Fifa must reconsider the format of the 2026 World Cup in the United States, Mexico and Canada, President Gianni Infantino has said.
Infantino said this would be looked at after the “success” of the four-team groups at the 2022 World Cup in Qatar.
“The groups of four here have been absolutely amazing,” Infantino said.
“Until the last minute of the last game, you wouldn’t know who was passing.
“We need to review or at least re-discuss the format. It’s something that will definitely be on the agenda for the next meeting.”
The group stages in Qatar featured thrilling finals as the countries battled to finish in the top two to qualify for the last 16.
The four-team group format, with the top two advancing to the round of 16, has been used since the Men’s World Cup was expanded to 32 teams in 1998.
The best world cup of all time – Infantino
Infantino was speaking at a press conference in Qatar after attending a FIFA board meeting.
With the play-offs for third place and the final still to come, he said 3.27 million spectators attended the matches, compared to 3.3 million in total at the 2018 World Cup in Russia.
“Thank you to everyone involved, Qatar, all the volunteers to make this World Cup the best ever,” Infantino said.
“The matches went off without incident. The atmosphere was very joyful.
“Something happens when you talk about football going truly global, with an African team [Morocco] reach the semi-final for the first time.
“We also had a wife [Stephanie Frappart] officiating a game for the first time.
“It was an incredible success, approaching five billion in terms of viewing figures. Fans meeting the Arab world, it was very important for all of our future.”
A number of European nations planned to wear a OneLove armband during matches to promote diversity and inclusion, but did not due to possible sanctions from world football’s governing body, Fifa.
German coach Hansi Flick said his players cover their mouths during the team photo before their World Cup opener against Japan “to get the message across that Fifa is silencing” the teams.
“When it comes to regulations, bans, it’s not about banning, it’s about following the regulations,” Infantino said.
“Everyone is free to express their beliefs as long as it is done in a respectful way, but when it comes to the playing field, you have to respect and protect football.
“There are 211 football teams, not heads of state, and their fans want to come and enjoy football. That’s what we’re here for. I believe we stand for values, stand for human rights , let’s defend the rights of everyone at Fifa, in the World Cup.
“But I also believe that those fans who come to the stadium and all those billions who watch on television maybe – and we should think about that – they feel that everyone has their own problems, they just want to spend 90 minutes without having to think other than enjoying a little moment of pleasure, joy or emotion.”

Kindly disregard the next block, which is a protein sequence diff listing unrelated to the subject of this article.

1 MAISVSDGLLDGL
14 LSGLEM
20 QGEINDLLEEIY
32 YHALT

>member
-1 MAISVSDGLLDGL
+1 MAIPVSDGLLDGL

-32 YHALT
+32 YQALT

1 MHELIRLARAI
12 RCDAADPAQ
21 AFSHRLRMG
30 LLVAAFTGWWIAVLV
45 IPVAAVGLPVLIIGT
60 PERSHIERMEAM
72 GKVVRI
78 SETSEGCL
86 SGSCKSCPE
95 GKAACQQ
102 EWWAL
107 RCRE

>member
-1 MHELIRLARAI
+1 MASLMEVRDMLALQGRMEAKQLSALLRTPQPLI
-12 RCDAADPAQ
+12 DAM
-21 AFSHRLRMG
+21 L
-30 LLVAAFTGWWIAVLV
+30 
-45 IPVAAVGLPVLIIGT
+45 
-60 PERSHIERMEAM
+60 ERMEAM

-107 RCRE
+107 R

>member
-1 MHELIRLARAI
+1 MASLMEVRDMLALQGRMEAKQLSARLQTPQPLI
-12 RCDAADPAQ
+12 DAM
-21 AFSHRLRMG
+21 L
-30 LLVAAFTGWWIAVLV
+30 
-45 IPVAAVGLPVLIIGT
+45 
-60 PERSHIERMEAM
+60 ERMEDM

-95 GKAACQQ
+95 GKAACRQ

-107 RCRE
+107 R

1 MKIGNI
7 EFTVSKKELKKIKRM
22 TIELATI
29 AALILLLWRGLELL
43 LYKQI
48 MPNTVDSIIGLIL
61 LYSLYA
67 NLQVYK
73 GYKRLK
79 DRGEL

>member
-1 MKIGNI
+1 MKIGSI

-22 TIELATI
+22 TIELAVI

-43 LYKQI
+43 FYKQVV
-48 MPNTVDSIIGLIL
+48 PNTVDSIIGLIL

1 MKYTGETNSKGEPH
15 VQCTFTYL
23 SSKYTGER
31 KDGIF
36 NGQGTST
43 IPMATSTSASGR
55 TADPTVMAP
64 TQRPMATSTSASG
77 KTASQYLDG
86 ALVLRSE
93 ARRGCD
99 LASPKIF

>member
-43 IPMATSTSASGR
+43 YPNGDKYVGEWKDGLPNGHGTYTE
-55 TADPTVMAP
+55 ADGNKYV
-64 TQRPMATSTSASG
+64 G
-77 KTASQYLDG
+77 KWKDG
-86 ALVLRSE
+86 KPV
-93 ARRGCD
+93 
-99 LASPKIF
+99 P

“A legacy of exploitation and shame”
Qatar’s treatment of migrant workers, along with its stance on same-sex relationships and its human rights record, were among the major controversies that overshadowed preparations for the World Cup.
Qatar’s World Cup chief executive slammed by Human Rights Watch for showing ‘callous disregard’ when he said “death is a natural part of life” when asked about the death of a migrant worker at the tournament.
Human Rights Watch also said the 2022 World Cup “ends without any commitment from Fifa or the Qatari authorities to address the abuses, including unexplained deaths, that migrant workers suffered to make the tournament possible. over the past 12 years”.
Human rights organizations and a number of football associations asked Fifa to create a compensation fund for migrant workers and their families, as well as the creation of a center for migrant workers in Doha.
“Unless Fifa and Qatar offer a remedy for the unresolved large-scale abuses suffered by the migrants who prepared and staged the tournament, they will have chosen to leave behind a legacy of exploitation and shame.” said Rothna Begum, senior researcher at Human Rights Watch.
Infantino said: “For us, every loss of life is a tragedy and whatever we could do to change the legislation to protect the situation of workers, we did it and it happened. All we can still do for the future, we do.
“We want to bring that experience into the future and make sure we can help and leverage the World Cup and its spotlight to make life a little bit better for people and their families.”